Flu vaccinations are more effective when they are given in the morning according to new research from the University of Birmingham in the United Kingdom.
In a trial of more than 275 healthy people aged 65 years or older, doctors found that both men and women responded better to the vaccine when immunised in the morning rather than in the afternoon.
Researchers conducted the study prior to the flu season over three years, from 2011 to 2013 and patients were given the flu jab either in the morning (9:00am-11:00am) or in the afternoon (1:00pm-5:00pm). It found that one month later those patients vaccinated in the morning had produced significantly more antibodies against two of the three flu strains in the jab, and similar antibody levels were produced for the third strain.
From the study the researchers believe that doing vaccinations during the morning would not only be aligned with the natural rhythm of the body, it could also be a cheap way to save lives.
The flu virus is especially dangerous for older people, whose ageing immune system means the flu jab is less effective than in younger people, so something as simple as the time of day could increase your chances of fighting the flu.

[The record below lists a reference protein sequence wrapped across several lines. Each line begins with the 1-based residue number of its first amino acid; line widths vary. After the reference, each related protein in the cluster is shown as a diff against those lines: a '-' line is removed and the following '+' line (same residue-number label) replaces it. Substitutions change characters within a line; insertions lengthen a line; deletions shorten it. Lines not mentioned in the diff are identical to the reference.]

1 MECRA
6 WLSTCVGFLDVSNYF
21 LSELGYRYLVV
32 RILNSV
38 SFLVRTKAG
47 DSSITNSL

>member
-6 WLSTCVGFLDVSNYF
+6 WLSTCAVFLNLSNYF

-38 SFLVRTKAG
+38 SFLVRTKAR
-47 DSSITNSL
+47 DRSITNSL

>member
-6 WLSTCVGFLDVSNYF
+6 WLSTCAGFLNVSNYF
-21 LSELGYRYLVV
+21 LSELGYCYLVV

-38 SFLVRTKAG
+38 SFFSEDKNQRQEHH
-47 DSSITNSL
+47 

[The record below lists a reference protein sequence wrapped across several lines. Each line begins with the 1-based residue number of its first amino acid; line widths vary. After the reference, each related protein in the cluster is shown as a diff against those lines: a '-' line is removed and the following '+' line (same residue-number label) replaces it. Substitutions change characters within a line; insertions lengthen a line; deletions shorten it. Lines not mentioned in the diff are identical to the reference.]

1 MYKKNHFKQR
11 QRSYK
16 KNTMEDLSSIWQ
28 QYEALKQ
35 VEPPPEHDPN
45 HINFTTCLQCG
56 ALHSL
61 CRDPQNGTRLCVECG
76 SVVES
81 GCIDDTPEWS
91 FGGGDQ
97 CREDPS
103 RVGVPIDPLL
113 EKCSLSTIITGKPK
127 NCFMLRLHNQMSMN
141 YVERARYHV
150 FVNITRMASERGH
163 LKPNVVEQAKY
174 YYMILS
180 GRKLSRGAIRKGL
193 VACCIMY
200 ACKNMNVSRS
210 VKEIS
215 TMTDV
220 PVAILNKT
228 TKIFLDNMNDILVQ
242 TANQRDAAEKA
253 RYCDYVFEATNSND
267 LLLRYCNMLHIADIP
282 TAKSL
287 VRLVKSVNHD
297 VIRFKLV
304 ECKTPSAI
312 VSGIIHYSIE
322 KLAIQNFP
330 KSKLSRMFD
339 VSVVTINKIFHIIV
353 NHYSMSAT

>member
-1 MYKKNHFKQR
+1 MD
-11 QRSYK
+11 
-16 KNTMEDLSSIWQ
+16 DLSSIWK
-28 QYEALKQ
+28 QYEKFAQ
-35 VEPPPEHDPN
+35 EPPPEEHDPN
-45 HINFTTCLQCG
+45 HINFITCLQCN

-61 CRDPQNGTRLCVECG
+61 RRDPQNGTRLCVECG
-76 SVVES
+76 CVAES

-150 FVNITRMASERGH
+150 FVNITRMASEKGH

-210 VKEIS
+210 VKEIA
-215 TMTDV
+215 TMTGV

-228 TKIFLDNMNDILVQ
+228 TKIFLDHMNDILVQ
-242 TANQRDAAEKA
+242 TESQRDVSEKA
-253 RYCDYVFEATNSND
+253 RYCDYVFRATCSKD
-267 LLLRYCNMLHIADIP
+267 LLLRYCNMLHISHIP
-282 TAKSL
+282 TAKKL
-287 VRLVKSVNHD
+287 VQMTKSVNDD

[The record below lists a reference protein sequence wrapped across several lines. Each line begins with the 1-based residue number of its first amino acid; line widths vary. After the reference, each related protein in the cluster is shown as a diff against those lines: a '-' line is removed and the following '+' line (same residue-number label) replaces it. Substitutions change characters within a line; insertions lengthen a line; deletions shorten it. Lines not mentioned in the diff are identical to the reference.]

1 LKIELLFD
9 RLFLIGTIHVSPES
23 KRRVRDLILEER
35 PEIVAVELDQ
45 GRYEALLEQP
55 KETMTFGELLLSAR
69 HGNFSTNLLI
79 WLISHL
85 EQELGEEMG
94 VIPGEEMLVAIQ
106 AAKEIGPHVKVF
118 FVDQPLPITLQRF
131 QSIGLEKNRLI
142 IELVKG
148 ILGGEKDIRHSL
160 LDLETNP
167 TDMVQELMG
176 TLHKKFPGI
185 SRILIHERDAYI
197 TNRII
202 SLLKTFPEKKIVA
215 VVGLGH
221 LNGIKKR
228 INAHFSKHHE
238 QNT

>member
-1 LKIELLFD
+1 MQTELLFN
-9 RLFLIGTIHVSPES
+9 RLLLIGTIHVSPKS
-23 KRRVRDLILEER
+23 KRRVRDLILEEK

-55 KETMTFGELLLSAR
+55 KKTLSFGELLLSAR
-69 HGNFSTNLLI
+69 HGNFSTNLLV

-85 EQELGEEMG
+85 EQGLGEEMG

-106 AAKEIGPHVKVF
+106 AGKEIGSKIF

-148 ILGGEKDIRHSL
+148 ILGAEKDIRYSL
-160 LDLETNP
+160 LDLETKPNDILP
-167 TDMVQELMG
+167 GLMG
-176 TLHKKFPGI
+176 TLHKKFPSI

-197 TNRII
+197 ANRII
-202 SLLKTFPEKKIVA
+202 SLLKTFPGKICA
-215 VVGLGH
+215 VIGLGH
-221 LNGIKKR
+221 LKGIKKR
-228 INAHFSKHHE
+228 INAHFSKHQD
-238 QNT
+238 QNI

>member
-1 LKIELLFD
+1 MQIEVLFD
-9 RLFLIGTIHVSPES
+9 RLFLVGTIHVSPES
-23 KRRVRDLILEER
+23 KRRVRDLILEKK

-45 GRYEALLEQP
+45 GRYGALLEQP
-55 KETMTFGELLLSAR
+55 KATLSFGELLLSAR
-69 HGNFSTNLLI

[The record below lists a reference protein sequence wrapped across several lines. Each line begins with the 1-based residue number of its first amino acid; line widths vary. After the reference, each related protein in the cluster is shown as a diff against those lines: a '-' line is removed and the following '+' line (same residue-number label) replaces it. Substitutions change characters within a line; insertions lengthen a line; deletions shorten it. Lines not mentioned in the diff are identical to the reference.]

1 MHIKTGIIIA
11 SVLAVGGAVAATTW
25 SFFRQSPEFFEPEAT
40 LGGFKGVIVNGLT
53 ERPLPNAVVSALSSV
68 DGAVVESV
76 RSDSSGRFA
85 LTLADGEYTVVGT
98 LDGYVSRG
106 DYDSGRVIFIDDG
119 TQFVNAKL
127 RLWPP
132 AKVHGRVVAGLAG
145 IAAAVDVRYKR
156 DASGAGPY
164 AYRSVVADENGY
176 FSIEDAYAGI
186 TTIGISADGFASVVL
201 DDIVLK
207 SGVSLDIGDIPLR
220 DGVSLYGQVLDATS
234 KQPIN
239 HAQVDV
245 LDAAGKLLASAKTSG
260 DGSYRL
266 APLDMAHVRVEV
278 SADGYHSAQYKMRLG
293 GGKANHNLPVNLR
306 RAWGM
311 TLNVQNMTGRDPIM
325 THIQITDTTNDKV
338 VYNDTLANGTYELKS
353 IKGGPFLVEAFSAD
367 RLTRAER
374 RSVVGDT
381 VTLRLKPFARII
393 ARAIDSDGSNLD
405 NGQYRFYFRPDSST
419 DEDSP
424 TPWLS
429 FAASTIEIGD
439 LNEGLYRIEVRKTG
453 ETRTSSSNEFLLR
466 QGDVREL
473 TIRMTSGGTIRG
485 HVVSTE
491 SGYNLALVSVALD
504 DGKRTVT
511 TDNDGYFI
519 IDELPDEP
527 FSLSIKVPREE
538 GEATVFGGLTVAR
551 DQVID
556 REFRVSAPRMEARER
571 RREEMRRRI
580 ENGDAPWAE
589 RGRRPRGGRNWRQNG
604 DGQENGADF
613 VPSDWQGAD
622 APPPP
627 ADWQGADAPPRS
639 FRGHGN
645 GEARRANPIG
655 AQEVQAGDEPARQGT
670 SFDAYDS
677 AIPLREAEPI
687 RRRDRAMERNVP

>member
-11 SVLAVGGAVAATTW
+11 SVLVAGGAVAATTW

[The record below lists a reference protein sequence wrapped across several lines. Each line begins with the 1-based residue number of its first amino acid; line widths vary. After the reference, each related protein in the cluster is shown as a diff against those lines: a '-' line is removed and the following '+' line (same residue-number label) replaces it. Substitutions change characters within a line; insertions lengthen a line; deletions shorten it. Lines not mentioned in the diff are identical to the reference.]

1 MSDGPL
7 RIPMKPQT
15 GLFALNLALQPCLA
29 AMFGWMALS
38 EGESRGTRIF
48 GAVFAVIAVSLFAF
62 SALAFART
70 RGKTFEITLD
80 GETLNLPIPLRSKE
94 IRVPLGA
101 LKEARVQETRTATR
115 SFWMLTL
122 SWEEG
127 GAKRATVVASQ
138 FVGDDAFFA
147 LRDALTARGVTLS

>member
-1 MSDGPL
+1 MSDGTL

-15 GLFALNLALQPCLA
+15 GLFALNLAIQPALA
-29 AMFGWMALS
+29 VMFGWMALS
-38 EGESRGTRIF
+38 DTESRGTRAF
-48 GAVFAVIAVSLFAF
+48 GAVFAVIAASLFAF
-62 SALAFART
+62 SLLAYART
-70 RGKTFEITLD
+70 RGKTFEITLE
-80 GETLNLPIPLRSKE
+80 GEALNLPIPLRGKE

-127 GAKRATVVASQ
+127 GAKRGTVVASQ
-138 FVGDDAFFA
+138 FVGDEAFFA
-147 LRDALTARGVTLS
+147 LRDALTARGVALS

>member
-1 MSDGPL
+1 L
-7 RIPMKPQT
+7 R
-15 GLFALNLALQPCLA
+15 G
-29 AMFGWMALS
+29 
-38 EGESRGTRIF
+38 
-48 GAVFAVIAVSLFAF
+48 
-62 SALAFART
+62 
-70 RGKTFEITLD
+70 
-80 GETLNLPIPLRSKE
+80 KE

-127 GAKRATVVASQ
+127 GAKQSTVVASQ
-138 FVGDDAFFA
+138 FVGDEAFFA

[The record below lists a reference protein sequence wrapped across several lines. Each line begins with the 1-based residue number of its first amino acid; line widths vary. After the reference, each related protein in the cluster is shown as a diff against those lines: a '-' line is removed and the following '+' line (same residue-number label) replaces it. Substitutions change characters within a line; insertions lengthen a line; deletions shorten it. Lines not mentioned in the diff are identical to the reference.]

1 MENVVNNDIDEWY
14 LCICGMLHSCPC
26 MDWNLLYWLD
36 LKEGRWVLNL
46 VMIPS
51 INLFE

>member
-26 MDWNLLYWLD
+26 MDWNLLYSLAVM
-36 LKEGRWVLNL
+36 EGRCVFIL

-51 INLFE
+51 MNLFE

“Our results suggest that by shifting the time of those vaccinations to the morning we can improve their efficiency with no extra cost to the health service,” Professor Janet Lord says, highlighting that in the UK the NHS’s flu vaccination program costs £100 million (AU$188 million) a year.
In Australia, the flu vaccine is available freely under the National Immunisation Program for people facing a high risk from influenza and its complications. Included on that list are people aged 65 years or more.
In 2015 there was a record 90,000 reported flu cases across Australia, which was 25,000 higher than the previous record in 2014. The 2016 National Immunisation Program included a four strain vaccine for the first time as part of the effort to provide the greatest amount of protection for those at risk during flu season.